Equity Mirror:

Reflecting On Our Biases 

Faculty Interest Group KBCC


To be human is to be biased, an unavoidable truth. Biases may lead us to making decisions that not only harm those around us, but ourselves as well. This FIG, which is sponsored by the Committee on Inclusion and Equity, will explore how to recognize and understand the biases that we have, but didn’t know about. It will also provide participants with the tools for having healthy dialogue around difficult issues that are often connected to biases. We are optimistic that with the connection of these two parts we can improve our relationships with students, colleagues and the world at large.

In the first semester of this FIG, facilitated by Peter Santiago (Access-Ability Services) and Stuart Parker (Behavioral Sciences), we will be reading Everyday Bias: Identifying and Navigating Unconscious Judgments in Our Daily Lives by Howard J. Ross. Starting with the first chapter If you are human, you are biased Ross will guide us through revealing and confronting our biases which often have a negative impact on the world around us. As a group we will discuss the connections these biases have to the inequities we see around us.

In the second semester we will be reading Crucial Conversations: Tools for Talking When Stakes Are High by Kerry Patterson. Through our reading and discussions we will develop the framework and the actual tools necessary for healthy dialogue around difficult issues that are related to bias. Having these very crucial conversations is the first step to shaping the environment around us in to one that is more equitable, healthy and productive for all.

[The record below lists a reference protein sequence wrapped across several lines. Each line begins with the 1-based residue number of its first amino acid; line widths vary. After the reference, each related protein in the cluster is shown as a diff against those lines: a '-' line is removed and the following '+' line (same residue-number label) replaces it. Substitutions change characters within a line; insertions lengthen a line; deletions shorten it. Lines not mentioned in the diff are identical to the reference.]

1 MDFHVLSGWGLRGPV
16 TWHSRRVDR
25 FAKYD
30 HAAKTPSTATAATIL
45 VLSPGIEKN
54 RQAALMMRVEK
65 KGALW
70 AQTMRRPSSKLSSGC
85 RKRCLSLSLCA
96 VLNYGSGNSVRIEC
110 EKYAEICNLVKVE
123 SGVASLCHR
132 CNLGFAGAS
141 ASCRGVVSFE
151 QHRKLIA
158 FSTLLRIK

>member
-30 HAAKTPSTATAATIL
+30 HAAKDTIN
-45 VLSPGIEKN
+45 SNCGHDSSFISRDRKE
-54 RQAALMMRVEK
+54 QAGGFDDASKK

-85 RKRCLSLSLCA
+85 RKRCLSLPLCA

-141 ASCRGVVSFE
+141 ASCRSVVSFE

For more information contact either Peter Santiago or Stuart Parker by clicking here.

Image of flier (link to accessible flier below)
Fall 2015 flier

Equity Mirror FIG Fall 2015 Flier Accessible PDF

Group Facilitators

As seen on a Sussex Directories Inc site

Peter Santiago, LMHC
Higher Education Associate, Student Psychological Counselor,

Access-Ability Services






Stuart Parker, Ed.D.

Assistant Professor,

Behavioral Sciences & Human Services